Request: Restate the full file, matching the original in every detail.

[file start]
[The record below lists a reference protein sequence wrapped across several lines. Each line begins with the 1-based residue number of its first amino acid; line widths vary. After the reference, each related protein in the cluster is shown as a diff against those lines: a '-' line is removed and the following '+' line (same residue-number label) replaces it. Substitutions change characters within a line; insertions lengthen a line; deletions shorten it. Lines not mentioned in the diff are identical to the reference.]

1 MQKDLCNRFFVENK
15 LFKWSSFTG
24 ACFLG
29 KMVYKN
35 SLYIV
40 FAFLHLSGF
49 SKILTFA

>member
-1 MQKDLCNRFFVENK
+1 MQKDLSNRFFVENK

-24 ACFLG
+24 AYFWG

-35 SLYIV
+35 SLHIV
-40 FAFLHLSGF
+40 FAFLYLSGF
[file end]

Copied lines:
[The record below lists a reference protein sequence wrapped across several lines. Each line begins with the 1-based residue number of its first amino acid; line widths vary. After the reference, each related protein in the cluster is shown as a diff against those lines: a '-' line is removed and the following '+' line (same residue-number label) replaces it. Substitutions change characters within a line; insertions lengthen a line; deletions shorten it. Lines not mentioned in the diff are identical to the reference.]

1 MQKDLCNRFFVENK
15 LFKWSSFTG
24 ACFLG
29 KMVYKN
35 SLYIV
40 FAFLHLSGF
49 SKILTFA

>member
-1 MQKDLCNRFFVENK
+1 MQKDLSNRFFVENK

-24 ACFLG
+24 AYFWG

-35 SLYIV
+35 SLHIV
-40 FAFLHLSGF
+40 FAFLYLSGF